Three power sources
When looking at the options for chainsaws on the market you will find many different sizes and specifications. However, they all fall into three main categories. They are either petrol powered, electric or battery operated. All three versions have their own advantages and disadvantages, but basically, the choice is dependant on the type of work you will be doing. The petrol chainsaw is more powerful and heavier than the electric model (due to the size of the engine and the fuel) whereas the electric model, although lighter, has the restrictions of the lead which need to be plugged into the energy source. For these reasons, petrol models are used for big jobs where you need to perhaps travel large distances (you should take into account that you may also be going up high as well as horizontally!). The electric chainsaws lightness and lead restrictions make it more suitable for small domestic jobs and projects. The compromise between the two is the battery operated chainsaw. This has the advantage of being cordless and being light at the same time but is considerably less powerful.
Inside a petrol chainsaw
The chainsaw is usually a two stroke engine. If you understand the mechanical makeup of engines you will immediately see a specific difference in a two stroke engine created for use within a chainsaw. You will not see the usual cams and assorted valves. The chainsaw engine is a good deal simpler. Designers have simplified the workings of the machine in an attempt to balance the power-weight ratio. The two-stroke engine can create greater power than the 4 stroke due to the increased number of rotations of the crankshaft. Despite their small size, the chainsaw motors can actually generate an enormous amount of power and the engine can rev in excess of 10,000 rpm’s.
The importance of the clutch
In order to understand the chainsaw in its entirety you need to comprehend the function of the clutch. It is made up of a centre shaft, two weights, and an outer drum. The centre shaft is also part of the engine. In this way with the weights acting upon the crankshaft when the crankshaft turns so does the engine. The role of the fine weights is also to keep all working parts in their relevant places. Just outside of the clutch’s outer drum, there is a sprocket that meshes with the chain and triggers it into motion. It is the clutch which gets the power and energy to the chainsaw blade and also regulates the movement of the chain. This can be a very useful safety facility if the operator decides to idle the machine for a short period. In the same way, when the operator triggers the engine into life again, it is the clutch which re-introduces the chain, engages the motor and kicks it back into motion.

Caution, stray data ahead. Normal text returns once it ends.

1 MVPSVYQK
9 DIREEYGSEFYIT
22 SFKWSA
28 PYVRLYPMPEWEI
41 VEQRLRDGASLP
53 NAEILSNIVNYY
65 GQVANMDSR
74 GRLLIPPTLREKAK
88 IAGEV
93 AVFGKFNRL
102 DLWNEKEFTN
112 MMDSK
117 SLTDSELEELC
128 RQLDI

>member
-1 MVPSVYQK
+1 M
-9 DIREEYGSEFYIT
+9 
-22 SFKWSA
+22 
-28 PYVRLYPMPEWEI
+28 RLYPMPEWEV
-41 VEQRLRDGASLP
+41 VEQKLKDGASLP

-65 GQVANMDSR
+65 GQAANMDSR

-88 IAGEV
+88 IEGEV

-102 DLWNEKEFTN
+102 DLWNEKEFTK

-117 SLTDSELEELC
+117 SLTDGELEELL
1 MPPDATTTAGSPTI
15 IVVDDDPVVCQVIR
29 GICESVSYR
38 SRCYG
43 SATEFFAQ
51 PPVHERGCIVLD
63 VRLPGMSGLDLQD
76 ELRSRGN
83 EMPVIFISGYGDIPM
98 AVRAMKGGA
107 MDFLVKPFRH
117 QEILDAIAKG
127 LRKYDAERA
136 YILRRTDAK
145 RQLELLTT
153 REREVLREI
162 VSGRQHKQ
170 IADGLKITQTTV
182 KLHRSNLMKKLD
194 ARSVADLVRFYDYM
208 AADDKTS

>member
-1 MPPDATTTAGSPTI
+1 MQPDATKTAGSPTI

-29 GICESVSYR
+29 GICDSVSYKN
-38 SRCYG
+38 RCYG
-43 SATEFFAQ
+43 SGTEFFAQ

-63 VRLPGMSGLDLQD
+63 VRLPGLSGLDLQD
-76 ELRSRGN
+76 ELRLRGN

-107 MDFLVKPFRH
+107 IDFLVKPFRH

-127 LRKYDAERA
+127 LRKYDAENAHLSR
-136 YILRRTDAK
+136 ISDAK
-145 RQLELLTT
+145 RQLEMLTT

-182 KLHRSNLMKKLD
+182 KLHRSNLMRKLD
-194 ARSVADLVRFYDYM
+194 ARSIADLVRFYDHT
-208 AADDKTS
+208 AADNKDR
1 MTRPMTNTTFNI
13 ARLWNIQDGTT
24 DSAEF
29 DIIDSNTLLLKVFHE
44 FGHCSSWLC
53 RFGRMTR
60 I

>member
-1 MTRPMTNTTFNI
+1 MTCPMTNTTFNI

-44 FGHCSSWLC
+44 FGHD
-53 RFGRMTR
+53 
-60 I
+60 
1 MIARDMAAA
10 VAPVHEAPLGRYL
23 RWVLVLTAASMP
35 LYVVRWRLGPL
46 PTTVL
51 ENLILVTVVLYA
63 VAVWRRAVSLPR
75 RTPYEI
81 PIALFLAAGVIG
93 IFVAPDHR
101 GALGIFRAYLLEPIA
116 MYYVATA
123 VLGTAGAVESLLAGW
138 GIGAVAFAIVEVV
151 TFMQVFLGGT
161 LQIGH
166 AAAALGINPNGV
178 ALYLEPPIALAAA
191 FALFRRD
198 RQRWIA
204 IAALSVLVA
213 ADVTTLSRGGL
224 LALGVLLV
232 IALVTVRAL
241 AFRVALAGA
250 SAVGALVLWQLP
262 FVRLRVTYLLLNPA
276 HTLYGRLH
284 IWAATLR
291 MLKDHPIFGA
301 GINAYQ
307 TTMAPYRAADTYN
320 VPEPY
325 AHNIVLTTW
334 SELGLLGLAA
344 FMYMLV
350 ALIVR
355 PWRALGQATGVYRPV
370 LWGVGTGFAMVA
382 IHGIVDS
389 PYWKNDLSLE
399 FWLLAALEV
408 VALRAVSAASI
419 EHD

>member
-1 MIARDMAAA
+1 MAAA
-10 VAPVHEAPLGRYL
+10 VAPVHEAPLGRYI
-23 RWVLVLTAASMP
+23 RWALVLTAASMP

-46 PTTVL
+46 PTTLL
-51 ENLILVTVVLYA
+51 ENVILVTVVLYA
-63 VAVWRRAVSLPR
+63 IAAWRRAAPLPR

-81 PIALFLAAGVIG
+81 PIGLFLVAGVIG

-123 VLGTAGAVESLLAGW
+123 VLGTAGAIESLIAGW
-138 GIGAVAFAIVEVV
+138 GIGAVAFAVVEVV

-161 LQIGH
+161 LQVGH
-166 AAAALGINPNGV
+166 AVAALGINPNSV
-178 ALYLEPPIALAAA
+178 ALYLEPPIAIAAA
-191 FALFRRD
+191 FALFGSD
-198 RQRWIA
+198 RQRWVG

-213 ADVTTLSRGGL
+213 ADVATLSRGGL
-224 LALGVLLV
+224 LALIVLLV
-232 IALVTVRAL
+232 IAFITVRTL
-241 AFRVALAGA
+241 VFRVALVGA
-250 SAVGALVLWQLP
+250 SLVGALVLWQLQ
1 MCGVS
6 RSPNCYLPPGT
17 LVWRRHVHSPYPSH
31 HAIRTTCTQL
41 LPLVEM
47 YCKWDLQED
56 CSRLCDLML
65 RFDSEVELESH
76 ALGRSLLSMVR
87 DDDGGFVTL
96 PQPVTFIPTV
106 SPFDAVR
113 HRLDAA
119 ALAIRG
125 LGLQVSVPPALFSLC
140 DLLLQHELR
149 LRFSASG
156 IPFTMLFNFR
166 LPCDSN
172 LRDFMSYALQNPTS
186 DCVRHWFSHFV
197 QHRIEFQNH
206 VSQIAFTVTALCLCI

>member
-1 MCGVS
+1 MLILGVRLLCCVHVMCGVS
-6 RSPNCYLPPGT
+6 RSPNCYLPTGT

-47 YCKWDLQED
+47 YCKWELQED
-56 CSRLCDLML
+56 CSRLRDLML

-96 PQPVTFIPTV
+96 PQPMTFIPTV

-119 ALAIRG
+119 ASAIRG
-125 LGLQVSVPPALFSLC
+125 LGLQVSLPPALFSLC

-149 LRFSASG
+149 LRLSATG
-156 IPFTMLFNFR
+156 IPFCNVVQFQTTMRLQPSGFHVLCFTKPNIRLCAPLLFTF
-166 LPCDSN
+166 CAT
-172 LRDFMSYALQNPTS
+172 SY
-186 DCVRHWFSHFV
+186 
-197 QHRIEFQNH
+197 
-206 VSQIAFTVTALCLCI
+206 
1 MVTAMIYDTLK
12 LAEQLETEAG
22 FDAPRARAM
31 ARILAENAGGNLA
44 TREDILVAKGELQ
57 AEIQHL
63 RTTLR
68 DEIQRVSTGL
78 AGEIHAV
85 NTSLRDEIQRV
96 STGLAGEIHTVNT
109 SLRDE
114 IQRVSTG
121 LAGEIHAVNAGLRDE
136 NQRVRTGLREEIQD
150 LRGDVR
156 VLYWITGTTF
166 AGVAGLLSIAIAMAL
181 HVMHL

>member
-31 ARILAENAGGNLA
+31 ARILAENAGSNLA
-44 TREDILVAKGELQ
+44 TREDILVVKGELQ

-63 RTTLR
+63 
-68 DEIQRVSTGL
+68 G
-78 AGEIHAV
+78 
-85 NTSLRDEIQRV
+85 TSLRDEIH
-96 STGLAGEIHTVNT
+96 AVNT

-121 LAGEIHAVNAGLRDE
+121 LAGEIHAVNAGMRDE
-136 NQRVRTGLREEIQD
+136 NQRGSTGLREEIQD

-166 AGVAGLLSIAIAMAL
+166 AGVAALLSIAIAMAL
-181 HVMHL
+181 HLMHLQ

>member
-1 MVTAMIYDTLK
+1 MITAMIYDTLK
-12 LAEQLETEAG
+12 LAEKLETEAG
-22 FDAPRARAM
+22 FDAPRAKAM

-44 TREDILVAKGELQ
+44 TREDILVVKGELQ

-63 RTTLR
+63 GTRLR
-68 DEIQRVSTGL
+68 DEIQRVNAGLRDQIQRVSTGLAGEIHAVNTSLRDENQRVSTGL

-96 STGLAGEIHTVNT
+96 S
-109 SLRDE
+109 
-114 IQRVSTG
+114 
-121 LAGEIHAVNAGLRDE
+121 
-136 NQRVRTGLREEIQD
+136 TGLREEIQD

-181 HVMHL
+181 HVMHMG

When the crankshaft spins it drives the piston up and down. The piston in a chainsaw motor has three functions. Moving back and forth and collecting power; acting as a compressor for the fuel-air mixture; and, as I stated earlier it also acts a valve. There are no valves in the engine. There is no need because the piston commits to this role by letting the exhaust out, and the fuel and air in.
Fuel and ignition
The piston creates the compression which in turn in a petrol model sucks the fuel out of the tank and is drawn into the carburettor. The carburettor plays the important role of mixing the fuel with the outside air. The reaction takes place when the fuel passes over the spark plug, is the production of an electric charge. A spark is a result when the two meet and the fuel is ignited. This action has to be timed correctly and the clever little element that fulfils this job is the flywheel. Within the flywheel is a magnet that aligns itself with the similar magnet on the ignition module, and it is only at this time that the electric charge is triggered to start running towards the spark plug. The air filter sits above the carburettor and cleans any air before it reaches the carburettor. The muffler vents out all expanded exhaust.
Starting your chainsaw for the first time
You need to ensure the saw remains lubricated so add the relative amount of oil to the vessel at the base of the saw. The next thing you need to do is create correct fuel mixture by mixing the two stroke oil (for a two-stroke engine) with the petrol. A special mixing bottle which is available from all good DIY stores will show clearly on the side the correct measurement. You need 40 parts oil to one part petrol. Shake your mixture together to ensure the two liquids have mixed well.
After pouring the fuel into the tank you need to make sure that the ignition switch is in the up position (which is on) and the ignition wire is pulled out to trigger the motion of the engine.
Electric and battery operated models are both push start so they are a great deal easier to get going. However, you can also get push button start for smaller petrol models on the market now.
Keeping your chainsaw in good working order
There is no doubt that an electric or cordless chainsaw is easier to look after than a petrol model. They are smaller and not so powerful so you do not have to constantly check that the motor, spark plug or casing has been upset by use. Also, there is no need to continually see to changing fuel and oil levels. However all models need to be cleaned regularly, the blade needs to be sharpened and tested for tightness, and a regular visit to a dealer for servicing is greatly recommended.